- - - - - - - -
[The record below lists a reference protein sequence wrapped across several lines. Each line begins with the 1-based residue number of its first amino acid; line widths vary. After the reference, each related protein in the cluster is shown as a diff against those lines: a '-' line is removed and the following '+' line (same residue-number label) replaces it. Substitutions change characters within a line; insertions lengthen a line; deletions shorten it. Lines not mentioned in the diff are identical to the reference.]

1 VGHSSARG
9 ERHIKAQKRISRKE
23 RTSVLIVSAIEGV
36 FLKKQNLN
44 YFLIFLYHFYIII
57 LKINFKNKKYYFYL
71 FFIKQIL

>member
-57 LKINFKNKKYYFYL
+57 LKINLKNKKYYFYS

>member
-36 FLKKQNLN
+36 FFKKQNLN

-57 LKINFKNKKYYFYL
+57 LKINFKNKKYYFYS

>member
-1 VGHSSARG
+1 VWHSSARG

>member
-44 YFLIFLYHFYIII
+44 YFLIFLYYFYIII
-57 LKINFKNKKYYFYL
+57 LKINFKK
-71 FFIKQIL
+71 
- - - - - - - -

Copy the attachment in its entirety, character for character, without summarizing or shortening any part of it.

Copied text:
[The record below lists a reference protein sequence wrapped across several lines. Each line begins with the 1-based residue number of its first amino acid; line widths vary. After the reference, each related protein in the cluster is shown as a diff against those lines: a '-' line is removed and the following '+' line (same residue-number label) replaces it. Substitutions change characters within a line; insertions lengthen a line; deletions shorten it. Lines not mentioned in the diff are identical to the reference.]

1 VGHSSARG
9 ERHIKAQKRISRKE
23 RTSVLIVSAIEGV
36 FLKKQNLN
44 YFLIFLYHFYIII
57 LKINFKNKKYYFYL
71 FFIKQIL

>member
-57 LKINFKNKKYYFYL
+57 LKINLKNKKYYFYS

>member
-36 FLKKQNLN
+36 FFKKQNLN

-57 LKINFKNKKYYFYL
+57 LKINFKNKKYYFYS

>member
-1 VGHSSARG
+1 VWHSSARG

>member
-44 YFLIFLYHFYIII
+44 YFLIFLYYFYIII
-57 LKINFKNKKYYFYL
+57 LKINFKK
-71 FFIKQIL
+71 